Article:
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Janice E. Murray, Chen Yan; Face aftereffects and unattended faces. Journal of Vision 2006;6(6):883. doi: 10.1167/6.6.883.
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© ARVO (1962-2015); The Authors (2016-present)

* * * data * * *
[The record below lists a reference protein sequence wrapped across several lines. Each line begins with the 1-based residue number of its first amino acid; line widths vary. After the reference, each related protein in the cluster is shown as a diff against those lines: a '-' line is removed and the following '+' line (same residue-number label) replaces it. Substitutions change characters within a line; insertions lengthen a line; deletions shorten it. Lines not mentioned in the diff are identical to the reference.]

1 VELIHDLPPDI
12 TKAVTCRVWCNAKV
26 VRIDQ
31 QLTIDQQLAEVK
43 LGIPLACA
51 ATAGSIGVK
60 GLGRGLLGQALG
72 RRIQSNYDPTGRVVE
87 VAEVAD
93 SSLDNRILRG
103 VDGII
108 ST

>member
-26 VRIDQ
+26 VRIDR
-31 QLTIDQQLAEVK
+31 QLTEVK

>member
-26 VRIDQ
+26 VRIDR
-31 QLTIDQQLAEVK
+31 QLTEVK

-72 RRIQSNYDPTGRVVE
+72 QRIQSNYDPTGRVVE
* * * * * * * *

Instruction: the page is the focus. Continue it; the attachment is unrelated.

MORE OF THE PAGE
After adaptation to faces with contracted (or expanded) internal features, faces previously perceived as normal appear distorted in the opposite direction. These face aftereffects suggest that face-coding mechanisms adapt rapidly to changes in the spatial relations of face features and/or the global structure of the face. Previous work by Lavie et al. (2003) has shown that task-irrelevant faces are processed for identity regardless of the perceptual load in a task-relevant search task. This suggests that face processing is automatic and not dependent on general capacity limits. To what degree does face adaptation require attention? To answer this question, adaptation to ignored faces was tested under two conditions of perceptual load, low (two search items) and high (six search items). Before and after an adaptation phase, participants rated the normality of morphed distorted faces ranging from maximally contracted through normal to maximally expanded. In the adaptation phase, participants were presented with a vertical array of two or six letter strings flanked to the left or right by a face with maximally contracted features. Participants either attended to the adaptation faces, or ignored them and decided whether a target word in the array was a fruit or a vegetable. A reduced but significant face aftereffect was observed when adaptation faces were ignored, regardless of perceptual load. These results suggest that face adaptation, as a possible mechanism for rapid updating of what looks normal, occurs automatically and independent of general capacity limits.
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